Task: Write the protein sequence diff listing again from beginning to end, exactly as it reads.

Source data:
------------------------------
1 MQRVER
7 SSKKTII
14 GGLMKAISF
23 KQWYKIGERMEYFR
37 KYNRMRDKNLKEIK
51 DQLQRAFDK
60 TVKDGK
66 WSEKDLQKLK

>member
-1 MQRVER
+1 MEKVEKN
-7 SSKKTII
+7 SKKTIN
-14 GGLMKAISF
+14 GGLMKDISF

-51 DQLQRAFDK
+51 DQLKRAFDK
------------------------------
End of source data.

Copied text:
1 MQRVER
7 SSKKTII
14 GGLMKAISF
23 KQWYKIGERMEYFR
37 KYNRMRDKNLKEIK
51 DQLQRAFDK
60 TVKDGK
66 WSEKDLQKLK

>member
-1 MQRVER
+1 MEKVEKN
-7 SSKKTII
+7 SKKTIN
-14 GGLMKAISF
+14 GGLMKDISF

-51 DQLQRAFDK
+51 DQLKRAFDK